A variety of parameters are measured monthly:
1) Water quality parameters: Temperature, salinity, DO, pH
2) Light attenuation in the water column
3) Nutrients: water column (nitrate, ammonium, phosphate) and sediment (ammonium, phosphate)
4) Chlorophyll concentrations: water column and epiphyte
5) Pore water hydrogen sulfide
6) Coverage estimates using Braun-Blanquet

Student sampling seagrass water       Students sampling in water


Selected Projects with Reports

ECUA Water ReportView Details (PDF)

Impact of Fluoridation of the Municipal Drinking Water Supply: Review of the LiteratureView Details (PDF)

Impact of Fluoridation of the Municipal Drinking Water Supply: Results of Field and Laboratory StudyView Details (PDF)

Partnership for Environmental Research and Community Health (PERCH) - Perch Executive Summary
Environmental Protection Agency, Centers for Disease Control
07/01/02 - 06/30/09
PI: K. Ranga Rao

Survey of Emergent and Submerged Vegetation along the Bagdad, Florida waterfront  
Blackwater River Foundation
August 2007
PI: Richard A. Snyder

Pre-Reefing Environmental Assessment for the ex-ORISKANY
Computer Sciences Corporation
02/01/06 - 03/31/07
PIs: Richard Snyder and William Patterson

Analysis of Fecal Loadings Into Bayous Grande, Chico, and Texar, Pensacola Bay
Florida Department of Health, Escambia County Health Department
PI: Richard A. Snyder

RUI: Effect of Diurnal and Weekly Water Column Hypoxic Events on Nitrification and Nitrogen Transformations in Estuarine Sediments. - View Details
National Science Foundation
03/15/04 - 02/28/07
PI: Jane Caffrey

LEXEN: Hitchhiking, a Mechanism for Bacterial Speciation in an Extremely Cold Environment. - View Details
National Science Foundation
10/01/00 - 09/30/03
PI: Wade H. Jeffrey

Interactive Effects of UV and Vertical Mixing on Phytoplankton and Bacterial Productivity of Ross Sea Phaeocystis Blooms. - View Details
National Science Foundation
09/01/02 - 08/31/05
PI: Wade H. Jeffrey

Interactive Effects of UV Radiation and Temperature on Pelagic Foodwebs. - View Details
National Science Foundation
PI: Wade H. Jeffrey

Early Detection and Diagnosis of Phytopathogens as Bioterrorism Agents. - View Details
U.S. Army, via University of South Florida
10/01/04 - 06/30/06
PI: Joe E. Lepo

Microbial Biofilms as Indicators of Estuarine Ecosystem Condition. - View Details
Environmental Protection Agency
11/01/01 - 10/31/06
PIs: Joe E. Lepo and Richard A. Snyder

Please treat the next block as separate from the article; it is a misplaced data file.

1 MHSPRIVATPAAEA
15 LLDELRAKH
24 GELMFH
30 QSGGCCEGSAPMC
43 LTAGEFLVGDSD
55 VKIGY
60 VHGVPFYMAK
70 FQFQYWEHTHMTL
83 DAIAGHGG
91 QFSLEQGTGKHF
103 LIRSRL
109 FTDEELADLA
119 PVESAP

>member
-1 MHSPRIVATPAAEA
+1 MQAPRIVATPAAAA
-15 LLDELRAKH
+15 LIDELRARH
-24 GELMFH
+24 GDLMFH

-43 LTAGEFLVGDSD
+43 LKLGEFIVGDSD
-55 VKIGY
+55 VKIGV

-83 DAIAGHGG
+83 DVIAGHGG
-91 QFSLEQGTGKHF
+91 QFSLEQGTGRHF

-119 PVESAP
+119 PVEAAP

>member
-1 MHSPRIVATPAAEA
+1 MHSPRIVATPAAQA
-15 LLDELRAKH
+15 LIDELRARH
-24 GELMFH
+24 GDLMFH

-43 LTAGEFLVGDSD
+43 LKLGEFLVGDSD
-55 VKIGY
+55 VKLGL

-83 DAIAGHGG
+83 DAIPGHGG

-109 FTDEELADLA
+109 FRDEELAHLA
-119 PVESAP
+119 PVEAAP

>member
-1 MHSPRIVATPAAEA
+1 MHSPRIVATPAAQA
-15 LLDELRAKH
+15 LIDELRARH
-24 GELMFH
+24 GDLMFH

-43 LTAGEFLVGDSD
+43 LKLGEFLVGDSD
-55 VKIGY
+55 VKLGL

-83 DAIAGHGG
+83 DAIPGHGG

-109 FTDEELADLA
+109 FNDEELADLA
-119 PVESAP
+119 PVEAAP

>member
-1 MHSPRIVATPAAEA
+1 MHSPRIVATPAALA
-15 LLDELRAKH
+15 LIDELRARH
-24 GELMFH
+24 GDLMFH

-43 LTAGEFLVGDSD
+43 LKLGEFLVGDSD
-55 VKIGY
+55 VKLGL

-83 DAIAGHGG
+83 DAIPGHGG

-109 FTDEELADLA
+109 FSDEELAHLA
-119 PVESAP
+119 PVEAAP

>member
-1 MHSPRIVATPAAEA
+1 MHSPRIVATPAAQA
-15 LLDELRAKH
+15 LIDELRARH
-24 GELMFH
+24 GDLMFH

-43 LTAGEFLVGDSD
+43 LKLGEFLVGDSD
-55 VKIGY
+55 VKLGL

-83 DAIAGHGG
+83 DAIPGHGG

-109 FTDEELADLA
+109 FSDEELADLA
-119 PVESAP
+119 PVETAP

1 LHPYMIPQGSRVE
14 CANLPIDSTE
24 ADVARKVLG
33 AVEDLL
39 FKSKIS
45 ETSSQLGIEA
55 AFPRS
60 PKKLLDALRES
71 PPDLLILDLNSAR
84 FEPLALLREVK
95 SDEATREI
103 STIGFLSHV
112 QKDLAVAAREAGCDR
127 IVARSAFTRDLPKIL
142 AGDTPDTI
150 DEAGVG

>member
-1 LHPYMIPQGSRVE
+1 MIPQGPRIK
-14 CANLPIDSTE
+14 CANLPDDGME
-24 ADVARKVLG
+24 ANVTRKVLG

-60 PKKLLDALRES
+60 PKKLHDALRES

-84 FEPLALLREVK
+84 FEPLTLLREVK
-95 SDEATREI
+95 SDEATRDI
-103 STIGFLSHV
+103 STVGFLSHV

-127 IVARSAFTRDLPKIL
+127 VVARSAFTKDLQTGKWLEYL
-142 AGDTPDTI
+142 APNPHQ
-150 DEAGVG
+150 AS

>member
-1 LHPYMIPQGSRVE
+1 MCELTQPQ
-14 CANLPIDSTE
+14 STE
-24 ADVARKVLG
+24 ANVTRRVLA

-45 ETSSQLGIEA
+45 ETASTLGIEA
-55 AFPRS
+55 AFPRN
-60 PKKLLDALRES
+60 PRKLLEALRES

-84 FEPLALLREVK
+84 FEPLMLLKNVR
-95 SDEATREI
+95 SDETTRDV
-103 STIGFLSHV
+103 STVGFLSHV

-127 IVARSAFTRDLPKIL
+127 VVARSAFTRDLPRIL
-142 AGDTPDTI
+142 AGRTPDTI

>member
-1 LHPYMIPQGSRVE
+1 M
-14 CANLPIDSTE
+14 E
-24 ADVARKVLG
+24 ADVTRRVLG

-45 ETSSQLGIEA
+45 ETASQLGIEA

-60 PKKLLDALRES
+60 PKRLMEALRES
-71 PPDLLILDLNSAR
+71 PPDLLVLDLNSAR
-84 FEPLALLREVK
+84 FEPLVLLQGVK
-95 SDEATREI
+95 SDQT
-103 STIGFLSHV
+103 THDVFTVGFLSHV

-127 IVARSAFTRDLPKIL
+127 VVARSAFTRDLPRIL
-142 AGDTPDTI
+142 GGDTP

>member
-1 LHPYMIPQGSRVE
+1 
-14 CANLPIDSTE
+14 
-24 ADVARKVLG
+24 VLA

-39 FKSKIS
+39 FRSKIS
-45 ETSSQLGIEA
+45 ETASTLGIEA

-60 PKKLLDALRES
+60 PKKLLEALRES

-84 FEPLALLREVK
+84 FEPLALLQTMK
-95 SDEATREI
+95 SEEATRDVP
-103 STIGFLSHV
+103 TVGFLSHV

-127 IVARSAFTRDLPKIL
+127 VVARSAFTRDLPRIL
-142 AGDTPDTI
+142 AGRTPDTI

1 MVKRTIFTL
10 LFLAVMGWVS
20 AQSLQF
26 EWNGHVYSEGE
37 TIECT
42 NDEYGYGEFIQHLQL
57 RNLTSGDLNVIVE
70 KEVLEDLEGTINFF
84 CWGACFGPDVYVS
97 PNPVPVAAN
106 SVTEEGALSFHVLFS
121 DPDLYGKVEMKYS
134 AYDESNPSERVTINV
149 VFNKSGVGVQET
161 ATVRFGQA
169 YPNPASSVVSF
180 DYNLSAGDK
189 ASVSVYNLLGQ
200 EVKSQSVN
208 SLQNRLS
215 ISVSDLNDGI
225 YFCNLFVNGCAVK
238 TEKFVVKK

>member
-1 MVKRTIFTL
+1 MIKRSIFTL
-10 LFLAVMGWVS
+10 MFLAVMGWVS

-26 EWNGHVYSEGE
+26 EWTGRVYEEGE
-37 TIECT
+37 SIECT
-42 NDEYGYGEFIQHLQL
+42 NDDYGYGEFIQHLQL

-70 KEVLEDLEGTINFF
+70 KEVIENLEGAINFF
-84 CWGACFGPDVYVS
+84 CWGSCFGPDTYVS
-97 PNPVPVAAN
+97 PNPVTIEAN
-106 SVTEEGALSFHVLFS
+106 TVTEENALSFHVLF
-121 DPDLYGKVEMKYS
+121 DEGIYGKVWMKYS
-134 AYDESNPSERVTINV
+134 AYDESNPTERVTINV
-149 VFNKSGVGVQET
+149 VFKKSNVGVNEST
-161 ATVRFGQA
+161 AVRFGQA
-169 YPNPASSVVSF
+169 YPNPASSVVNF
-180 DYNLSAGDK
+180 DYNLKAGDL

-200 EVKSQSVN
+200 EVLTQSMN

Impact of Agricultural Runoff on Total Maximum Daily Loads and Water Quality. - View Details
U.S. Department of Agriculture
09/15/01 - 09/14/05
PIs: Joe E. Lepo and Richard A. Snyder

Characterization and Management of Effluent from Aquaculture Ponds in Florida: A Treatment System Evaluation. - View Details
Florida Three Rivers Resource Conservation and Development Council
07/16/01 - 12/30/02
PI: Joe E. Lepo

Environmental Monitoring of Bathing Places. - View Details
Escambia County Health Department
07/01/05 - 06/30/06
PIs: Richard A. Snyder, Joe E. Lepo, and Jan Macauley

Healthy Beaches Sampling for Okaloosa County. - View Details
Okaloosa County Health Department
07/01/05 - 06/30/06
PI: Richard A. Snyder

Tracking Source of Fecal Contamination in Environmental Waters. - View Details
Escambia County Health Department
07/01/05 - 06/30/06
PIs: Joe E. Lepo and Richard A. Snyder

An Assessment of the Source of Sewage Waste Input into Coldwater and Pond Creeks. - View Details
Bay Area Resource Council
02/06/02 - 12/31/02
PI: Richard A. Snyder

Evaluation of Wetland Restoration Management Strategies. - View Details
Northwest Florida Water Management District
04/01/02 - 03/31/03
PI: Richard A. Snyder

Biological Oceanography Sampling Methodologies. - View Details
Florida Institute of Oceanography, shiptime grant
2002 - 2003
PIs: Wade H. Jeffrey and Richard A. Snyder

Healthy Beaches Sampling. - View Details
Okaloosa County Health Department
01/01/03 - 06/30/03
PIs: Joe E. Lepo and Jan Macauley

Biological Survey of FCT Project #96-034-P7A. - View Details
West Florida Regional Planning Council
01/01/03 - 06/30/03
PI: Richard A. Snyder